Mason Wade, the French Canadians, 1760-1945 (Toronto, the Macmillan Company of Canada, 1956), Pp. 426, 427-428, 527-528

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Author: Honore Mercier  | Date: 1889

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THE ROLE OF THE FRENCH CANADIAN
IN CONFEDERATION, 1889:
Speeches by Honore Mercier and Sir Wilfrid Laurier

Honore Mercier, June 24, 1889

Mason Wade, The French Canadians, 1760-1945 (Toronto, The Macmillan Company of Canada, 1956), p. 426.
Reprinted by permission of Mr. Wade and the Macmillan Company of Canada.

As the authorized representative of Quebec... with the consciousness of the responsibility attached to my words, I declare in the name of all of us that we have remained and shall remain Catholic and French. Love of the religion and of the nationality of our fathers is stamped upon our hearts, and no one, not even the most potent of tyrants, can take this love from us.

This province of Quebec is Catholic and French, and it will remain Catholic and French.

While protesting our respect and even our friendship for the representatives of other races and other religions, while declaring ourselves ready to give them their legitimate part in everything and everywhere, while offering to share with them as brothers the immense territory and the great resources that Providence has put at our disposition; while desiring to live in the most perfect harmony with them in the shadow of England’s flag and under the protection of a sovereign dear to all, we solemnly declare that we shall never renounce the rights which are guaranteed to us by the treaties, the law, and the constitution.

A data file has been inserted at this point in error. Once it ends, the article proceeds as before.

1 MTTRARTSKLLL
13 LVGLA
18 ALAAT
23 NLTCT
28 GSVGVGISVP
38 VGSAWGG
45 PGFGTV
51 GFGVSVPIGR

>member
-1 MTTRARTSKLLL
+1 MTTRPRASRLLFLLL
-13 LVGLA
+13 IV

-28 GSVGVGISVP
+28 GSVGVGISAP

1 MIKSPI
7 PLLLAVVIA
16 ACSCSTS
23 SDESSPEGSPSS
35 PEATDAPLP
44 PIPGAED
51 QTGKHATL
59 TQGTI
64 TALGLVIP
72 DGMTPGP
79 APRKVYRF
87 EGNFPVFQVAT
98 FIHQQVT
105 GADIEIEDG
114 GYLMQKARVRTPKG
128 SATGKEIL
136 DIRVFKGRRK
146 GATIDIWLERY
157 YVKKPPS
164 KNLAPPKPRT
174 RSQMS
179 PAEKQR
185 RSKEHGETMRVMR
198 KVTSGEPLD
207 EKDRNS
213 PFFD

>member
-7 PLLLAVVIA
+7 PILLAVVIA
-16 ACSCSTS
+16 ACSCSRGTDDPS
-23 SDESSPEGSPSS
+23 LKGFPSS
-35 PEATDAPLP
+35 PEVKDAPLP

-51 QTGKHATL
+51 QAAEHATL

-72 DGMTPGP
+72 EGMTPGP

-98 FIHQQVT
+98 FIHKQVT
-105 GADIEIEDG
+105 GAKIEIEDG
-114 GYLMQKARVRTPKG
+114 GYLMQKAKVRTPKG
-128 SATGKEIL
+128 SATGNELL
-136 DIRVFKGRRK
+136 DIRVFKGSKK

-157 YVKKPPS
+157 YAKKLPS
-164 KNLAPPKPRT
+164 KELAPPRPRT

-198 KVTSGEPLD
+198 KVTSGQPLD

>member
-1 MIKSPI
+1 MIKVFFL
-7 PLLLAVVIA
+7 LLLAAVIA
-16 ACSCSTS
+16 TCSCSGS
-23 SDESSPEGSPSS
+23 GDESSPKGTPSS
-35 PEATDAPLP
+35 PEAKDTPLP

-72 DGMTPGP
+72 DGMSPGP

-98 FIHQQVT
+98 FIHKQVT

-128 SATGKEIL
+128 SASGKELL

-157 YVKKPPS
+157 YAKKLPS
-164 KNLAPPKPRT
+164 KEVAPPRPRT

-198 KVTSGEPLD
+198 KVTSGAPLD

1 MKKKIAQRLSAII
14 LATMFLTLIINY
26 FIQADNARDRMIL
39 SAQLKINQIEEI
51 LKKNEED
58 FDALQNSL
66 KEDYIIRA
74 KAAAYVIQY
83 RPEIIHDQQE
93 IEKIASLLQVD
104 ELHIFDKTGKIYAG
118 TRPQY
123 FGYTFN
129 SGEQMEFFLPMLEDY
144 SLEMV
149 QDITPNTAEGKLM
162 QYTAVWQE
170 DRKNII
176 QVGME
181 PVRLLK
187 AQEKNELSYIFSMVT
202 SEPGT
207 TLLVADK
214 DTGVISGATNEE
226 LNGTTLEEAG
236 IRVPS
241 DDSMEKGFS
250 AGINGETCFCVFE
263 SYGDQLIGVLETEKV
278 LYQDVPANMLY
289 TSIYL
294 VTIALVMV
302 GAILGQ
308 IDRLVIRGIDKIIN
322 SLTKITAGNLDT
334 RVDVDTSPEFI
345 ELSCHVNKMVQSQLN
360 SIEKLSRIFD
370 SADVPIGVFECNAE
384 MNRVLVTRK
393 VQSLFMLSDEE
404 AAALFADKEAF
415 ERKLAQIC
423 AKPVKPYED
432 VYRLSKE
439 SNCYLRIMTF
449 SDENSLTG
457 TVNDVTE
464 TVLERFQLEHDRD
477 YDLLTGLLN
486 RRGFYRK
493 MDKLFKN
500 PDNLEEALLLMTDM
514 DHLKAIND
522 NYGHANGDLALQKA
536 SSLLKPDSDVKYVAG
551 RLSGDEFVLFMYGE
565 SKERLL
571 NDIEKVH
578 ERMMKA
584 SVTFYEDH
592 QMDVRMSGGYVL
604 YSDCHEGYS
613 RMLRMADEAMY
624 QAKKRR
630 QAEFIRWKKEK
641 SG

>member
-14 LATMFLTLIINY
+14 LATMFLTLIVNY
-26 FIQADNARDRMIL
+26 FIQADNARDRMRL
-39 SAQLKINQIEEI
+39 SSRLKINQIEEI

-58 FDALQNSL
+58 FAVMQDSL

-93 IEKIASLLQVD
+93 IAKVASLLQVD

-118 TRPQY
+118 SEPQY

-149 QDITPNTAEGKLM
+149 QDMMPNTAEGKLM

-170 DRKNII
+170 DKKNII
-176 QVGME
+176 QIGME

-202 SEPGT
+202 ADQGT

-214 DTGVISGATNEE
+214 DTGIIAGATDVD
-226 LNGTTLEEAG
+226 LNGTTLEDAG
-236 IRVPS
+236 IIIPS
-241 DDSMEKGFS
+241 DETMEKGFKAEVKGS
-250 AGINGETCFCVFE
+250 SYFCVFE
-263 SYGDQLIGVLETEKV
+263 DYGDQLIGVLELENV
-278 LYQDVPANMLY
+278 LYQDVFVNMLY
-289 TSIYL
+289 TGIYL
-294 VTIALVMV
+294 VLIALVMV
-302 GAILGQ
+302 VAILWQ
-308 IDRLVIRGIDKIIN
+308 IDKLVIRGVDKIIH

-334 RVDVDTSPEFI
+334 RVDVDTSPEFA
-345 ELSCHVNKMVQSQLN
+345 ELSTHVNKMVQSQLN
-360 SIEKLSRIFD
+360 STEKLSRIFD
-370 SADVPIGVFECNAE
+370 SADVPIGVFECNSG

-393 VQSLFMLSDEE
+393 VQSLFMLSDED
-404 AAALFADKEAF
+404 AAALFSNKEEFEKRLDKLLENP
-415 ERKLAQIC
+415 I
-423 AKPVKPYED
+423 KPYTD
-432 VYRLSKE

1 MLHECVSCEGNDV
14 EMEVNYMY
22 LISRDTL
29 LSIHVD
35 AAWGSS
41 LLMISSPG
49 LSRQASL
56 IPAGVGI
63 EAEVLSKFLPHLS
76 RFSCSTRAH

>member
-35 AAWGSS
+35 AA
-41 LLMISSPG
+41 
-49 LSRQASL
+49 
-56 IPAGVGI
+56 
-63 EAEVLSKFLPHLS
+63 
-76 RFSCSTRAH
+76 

These treaties, this law, this constitution give us the right to remain Catholic and French...We are now two million and a half French Canadians in America, proud of our past, strong in our present, and confident in our future; we care little for the threats of our enemies . . .

When we vanish, we shall say to the generation called to succeed us: `We are Catholic and French, and when you, our successors, vanish in your turn, you must say to the generation which will replace you: "We die Catholic and French!" ’ This will be our testament and theirs; the supreme last will of an heroic people, transmitted from father to son, from generation to generation, until the end of time.

Sir Wilfrid Laurier at Quebec, June 24, 1889

Mason Wade, The French Canadians, 1760-1945 (Toronto, The Macmillan Company
of Canada, 1956), pp. 527-528, and, the latter part, by Mason Wade, Ibid., pp. 427-428.
The latter part reprinted by permission of Mr. Wade and the Macmillan Company of Canada.